My eclectic tastes are exhibited by the types of non-fiction books and authors represented. Christian Living, biography, memoir, apologetics, theology, bible study, reference, health, finance, self-help, psychology, grief, suffering, marriage, family, women’s, men’s, philosophy, church life, devotional, inspirational, social issues, politics, parenting, music, and art. The subjects are vast and the opportunities endless.

I am looking for unique ideas by great writers. But as the market has changed, so has some of the demands on the non-fiction author. Your project has to be more than an extended magazine article. It has to have something special that will make the major publisher jump at the chance to invest in you and your work. It can be your platform. It can be the power of your idea. It can be that your writing is unique and compelling. And if you can bring all three I’m confident we could find you a publishing partner.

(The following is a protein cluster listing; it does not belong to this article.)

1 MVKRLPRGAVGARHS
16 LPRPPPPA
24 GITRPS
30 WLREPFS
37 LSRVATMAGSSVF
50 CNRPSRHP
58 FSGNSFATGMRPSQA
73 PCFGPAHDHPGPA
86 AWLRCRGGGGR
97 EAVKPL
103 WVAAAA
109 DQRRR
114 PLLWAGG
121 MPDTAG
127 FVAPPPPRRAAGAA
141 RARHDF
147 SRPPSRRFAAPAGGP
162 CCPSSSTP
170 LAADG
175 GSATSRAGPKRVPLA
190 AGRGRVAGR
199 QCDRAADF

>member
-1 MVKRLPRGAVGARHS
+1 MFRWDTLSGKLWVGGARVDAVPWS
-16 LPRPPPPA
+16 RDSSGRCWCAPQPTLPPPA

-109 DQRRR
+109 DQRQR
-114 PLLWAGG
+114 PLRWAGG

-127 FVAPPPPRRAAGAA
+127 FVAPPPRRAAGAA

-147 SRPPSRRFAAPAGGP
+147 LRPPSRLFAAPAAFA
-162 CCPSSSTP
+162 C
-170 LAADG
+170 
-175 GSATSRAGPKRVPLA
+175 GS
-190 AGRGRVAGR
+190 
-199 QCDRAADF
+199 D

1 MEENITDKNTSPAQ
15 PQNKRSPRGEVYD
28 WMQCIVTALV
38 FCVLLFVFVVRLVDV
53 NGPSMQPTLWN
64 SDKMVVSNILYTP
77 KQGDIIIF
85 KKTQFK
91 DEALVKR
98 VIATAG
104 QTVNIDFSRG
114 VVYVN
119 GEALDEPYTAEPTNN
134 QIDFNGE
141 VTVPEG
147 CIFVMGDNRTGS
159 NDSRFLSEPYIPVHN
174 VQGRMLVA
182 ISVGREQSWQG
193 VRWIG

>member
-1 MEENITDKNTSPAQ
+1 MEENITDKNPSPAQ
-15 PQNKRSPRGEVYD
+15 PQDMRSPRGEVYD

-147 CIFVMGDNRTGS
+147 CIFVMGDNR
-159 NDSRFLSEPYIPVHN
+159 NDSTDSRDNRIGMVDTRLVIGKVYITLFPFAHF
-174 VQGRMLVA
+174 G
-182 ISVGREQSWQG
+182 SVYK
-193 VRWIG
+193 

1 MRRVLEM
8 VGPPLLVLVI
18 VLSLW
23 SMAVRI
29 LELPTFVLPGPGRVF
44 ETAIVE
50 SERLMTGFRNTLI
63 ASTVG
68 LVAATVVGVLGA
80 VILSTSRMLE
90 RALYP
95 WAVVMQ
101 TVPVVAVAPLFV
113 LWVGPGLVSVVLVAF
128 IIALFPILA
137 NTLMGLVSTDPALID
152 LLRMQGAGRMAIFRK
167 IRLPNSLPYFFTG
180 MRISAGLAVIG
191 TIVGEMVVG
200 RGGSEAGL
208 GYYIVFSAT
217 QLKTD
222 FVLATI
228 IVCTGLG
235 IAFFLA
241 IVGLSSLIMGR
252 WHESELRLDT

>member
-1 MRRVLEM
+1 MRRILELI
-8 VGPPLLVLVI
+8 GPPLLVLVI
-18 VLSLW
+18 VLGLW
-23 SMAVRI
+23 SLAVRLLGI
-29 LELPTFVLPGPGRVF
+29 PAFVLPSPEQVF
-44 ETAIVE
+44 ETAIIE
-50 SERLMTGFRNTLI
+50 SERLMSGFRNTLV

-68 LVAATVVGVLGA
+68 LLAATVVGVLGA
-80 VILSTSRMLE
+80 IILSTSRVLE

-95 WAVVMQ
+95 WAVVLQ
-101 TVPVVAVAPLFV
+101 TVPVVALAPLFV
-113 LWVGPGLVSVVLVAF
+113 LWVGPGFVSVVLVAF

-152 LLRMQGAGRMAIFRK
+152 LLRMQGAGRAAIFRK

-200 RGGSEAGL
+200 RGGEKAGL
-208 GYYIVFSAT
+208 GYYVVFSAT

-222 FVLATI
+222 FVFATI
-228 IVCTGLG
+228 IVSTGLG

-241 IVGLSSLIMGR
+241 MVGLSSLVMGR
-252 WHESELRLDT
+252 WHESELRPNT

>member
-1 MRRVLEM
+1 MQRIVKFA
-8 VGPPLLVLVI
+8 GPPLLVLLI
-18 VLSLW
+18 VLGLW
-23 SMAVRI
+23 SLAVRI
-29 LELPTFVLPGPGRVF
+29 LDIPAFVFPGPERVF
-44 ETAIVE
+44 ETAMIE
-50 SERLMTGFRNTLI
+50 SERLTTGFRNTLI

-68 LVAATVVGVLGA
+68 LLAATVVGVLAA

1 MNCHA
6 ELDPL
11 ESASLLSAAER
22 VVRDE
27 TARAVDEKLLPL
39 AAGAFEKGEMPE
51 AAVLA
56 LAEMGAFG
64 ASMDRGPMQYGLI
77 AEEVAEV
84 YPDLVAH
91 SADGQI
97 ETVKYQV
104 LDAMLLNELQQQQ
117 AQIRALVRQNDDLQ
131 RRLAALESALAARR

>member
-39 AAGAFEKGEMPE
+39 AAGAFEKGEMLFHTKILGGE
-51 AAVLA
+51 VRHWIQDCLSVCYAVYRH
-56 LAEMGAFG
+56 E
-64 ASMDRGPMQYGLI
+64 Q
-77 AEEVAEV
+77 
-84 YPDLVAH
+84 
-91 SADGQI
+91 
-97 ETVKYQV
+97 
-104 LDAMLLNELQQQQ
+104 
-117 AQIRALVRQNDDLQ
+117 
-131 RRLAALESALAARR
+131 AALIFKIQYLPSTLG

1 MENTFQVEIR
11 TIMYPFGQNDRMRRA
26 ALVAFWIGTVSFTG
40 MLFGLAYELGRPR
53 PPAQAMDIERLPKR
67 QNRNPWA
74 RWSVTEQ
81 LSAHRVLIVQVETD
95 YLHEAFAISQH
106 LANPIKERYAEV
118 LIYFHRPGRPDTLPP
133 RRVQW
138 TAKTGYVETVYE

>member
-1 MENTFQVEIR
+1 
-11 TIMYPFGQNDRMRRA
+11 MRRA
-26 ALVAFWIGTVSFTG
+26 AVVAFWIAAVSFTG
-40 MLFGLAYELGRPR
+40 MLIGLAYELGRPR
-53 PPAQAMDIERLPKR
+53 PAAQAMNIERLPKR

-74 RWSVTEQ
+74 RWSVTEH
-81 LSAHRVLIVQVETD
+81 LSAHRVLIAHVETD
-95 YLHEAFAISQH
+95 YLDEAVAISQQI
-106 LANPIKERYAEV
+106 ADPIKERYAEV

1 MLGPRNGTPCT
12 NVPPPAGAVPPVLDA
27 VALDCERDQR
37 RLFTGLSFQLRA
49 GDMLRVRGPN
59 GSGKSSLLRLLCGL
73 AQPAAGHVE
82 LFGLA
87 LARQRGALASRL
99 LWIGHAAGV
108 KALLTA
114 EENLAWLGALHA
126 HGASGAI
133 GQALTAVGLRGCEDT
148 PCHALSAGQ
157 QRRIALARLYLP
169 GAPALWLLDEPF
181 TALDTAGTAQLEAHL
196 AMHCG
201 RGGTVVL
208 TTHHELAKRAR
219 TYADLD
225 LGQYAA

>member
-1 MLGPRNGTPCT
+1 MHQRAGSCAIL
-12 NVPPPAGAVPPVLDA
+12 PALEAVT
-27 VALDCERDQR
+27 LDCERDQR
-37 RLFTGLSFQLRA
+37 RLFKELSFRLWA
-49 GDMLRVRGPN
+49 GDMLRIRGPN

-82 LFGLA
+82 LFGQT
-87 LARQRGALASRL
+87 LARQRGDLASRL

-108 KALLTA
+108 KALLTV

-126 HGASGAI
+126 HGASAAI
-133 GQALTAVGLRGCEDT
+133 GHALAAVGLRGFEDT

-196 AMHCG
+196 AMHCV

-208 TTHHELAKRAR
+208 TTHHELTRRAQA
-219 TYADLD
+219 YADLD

A Limit to My Expertise

Please do not send your children’s picture book ideas. Yes, I have represented some, but it is not a marketing in which I claim expertise. I can negotiate the contract, but evaluating whether your material is age-appropriate or if your illustrations are top notch is not where I can serve you best.

Please do not send me your cookbook ideas. I may look like I know how to eat, but it doesn’t mean I know the first thing about cooking.

A Limit to My Exceptions